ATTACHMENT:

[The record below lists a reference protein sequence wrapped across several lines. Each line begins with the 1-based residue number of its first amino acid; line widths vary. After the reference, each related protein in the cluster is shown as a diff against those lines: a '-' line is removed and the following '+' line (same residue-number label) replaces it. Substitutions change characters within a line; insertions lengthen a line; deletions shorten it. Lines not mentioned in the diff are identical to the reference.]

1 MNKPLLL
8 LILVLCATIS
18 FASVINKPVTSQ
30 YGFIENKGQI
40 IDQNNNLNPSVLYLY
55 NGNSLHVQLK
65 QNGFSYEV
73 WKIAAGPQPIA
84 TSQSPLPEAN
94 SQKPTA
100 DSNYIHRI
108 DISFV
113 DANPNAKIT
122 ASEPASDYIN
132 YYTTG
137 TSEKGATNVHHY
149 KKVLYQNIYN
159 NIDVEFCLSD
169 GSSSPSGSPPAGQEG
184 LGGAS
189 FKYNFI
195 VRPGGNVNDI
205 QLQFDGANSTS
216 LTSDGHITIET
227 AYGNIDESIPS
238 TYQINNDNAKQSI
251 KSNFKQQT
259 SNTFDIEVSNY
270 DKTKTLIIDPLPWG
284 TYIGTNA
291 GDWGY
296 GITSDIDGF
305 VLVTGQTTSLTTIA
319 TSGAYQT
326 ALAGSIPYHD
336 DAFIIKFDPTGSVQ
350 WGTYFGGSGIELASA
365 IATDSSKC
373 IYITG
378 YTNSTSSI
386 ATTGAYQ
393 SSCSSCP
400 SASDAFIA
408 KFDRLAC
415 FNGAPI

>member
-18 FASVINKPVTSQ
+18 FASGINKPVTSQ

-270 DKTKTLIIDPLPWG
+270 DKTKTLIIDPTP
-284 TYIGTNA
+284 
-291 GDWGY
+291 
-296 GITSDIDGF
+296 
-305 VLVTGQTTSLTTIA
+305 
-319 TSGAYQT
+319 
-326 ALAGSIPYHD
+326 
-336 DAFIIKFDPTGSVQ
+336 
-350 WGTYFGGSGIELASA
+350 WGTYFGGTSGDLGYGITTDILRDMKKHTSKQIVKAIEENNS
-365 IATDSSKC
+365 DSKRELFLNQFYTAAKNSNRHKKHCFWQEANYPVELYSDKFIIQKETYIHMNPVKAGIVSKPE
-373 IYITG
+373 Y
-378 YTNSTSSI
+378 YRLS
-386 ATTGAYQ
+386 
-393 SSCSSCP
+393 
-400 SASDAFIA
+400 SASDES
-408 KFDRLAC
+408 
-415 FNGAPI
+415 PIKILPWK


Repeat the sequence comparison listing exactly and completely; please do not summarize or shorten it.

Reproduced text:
[The record below lists a reference protein sequence wrapped across several lines. Each line begins with the 1-based residue number of its first amino acid; line widths vary. After the reference, each related protein in the cluster is shown as a diff against those lines: a '-' line is removed and the following '+' line (same residue-number label) replaces it. Substitutions change characters within a line; insertions lengthen a line; deletions shorten it. Lines not mentioned in the diff are identical to the reference.]

1 MNKPLLL
8 LILVLCATIS
18 FASVINKPVTSQ
30 YGFIENKGQI
40 IDQNNNLNPSVLYLY
55 NGNSLHVQLK
65 QNGFSYEV
73 WKIAAGPQPIA
84 TSQSPLPEAN
94 SQKPTA
100 DSNYIHRI
108 DISFV
113 DANPNAKIT
122 ASEPASDYIN
132 YYTTG
137 TSEKGATNVHHY
149 KKVLYQNIYN
159 NIDVEFCLSD
169 GSSSPSGSPPAGQEG
184 LGGAS
189 FKYNFI
195 VRPGGNVNDI
205 QLQFDGANSTS
216 LTSDGHITIET
227 AYGNIDESIPS
238 TYQINNDNAKQSI
251 KSNFKQQT
259 SNTFDIEVSNY
270 DKTKTLIIDPLPWG
284 TYIGTNA
291 GDWGY
296 GITSDIDGF
305 VLVTGQTTSLTTIA
319 TSGAYQT
326 ALAGSIPYHD
336 DAFIIKFDPTGSVQ
350 WGTYFGGSGIELASA
365 IATDSSKC
373 IYITG
378 YTNSTSSI
386 ATTGAYQ
393 SSCSSCP
400 SASDAFIA
408 KFDRLAC
415 FNGAPI

>member
-18 FASVINKPVTSQ
+18 FASGINKPVTSQ

-270 DKTKTLIIDPLPWG
+270 DKTKTLIIDPTP
-284 TYIGTNA
+284 
-291 GDWGY
+291 
-296 GITSDIDGF
+296 
-305 VLVTGQTTSLTTIA
+305 
-319 TSGAYQT
+319 
-326 ALAGSIPYHD
+326 
-336 DAFIIKFDPTGSVQ
+336 
-350 WGTYFGGSGIELASA
+350 WGTYFGGTSGDLGYGITTDILRDMKKHTSKQIVKAIEENNS
-365 IATDSSKC
+365 DSKRELFLNQFYTAAKNSNRHKKHCFWQEANYPVELYSDKFIIQKETYIHMNPVKAGIVSKPE
-373 IYITG
+373 Y
-378 YTNSTSSI
+378 YRLS
-386 ATTGAYQ
+386 
-393 SSCSSCP
+393 
-400 SASDAFIA
+400 SASDES
-408 KFDRLAC
+408 
-415 FNGAPI
+415 PIKILPWK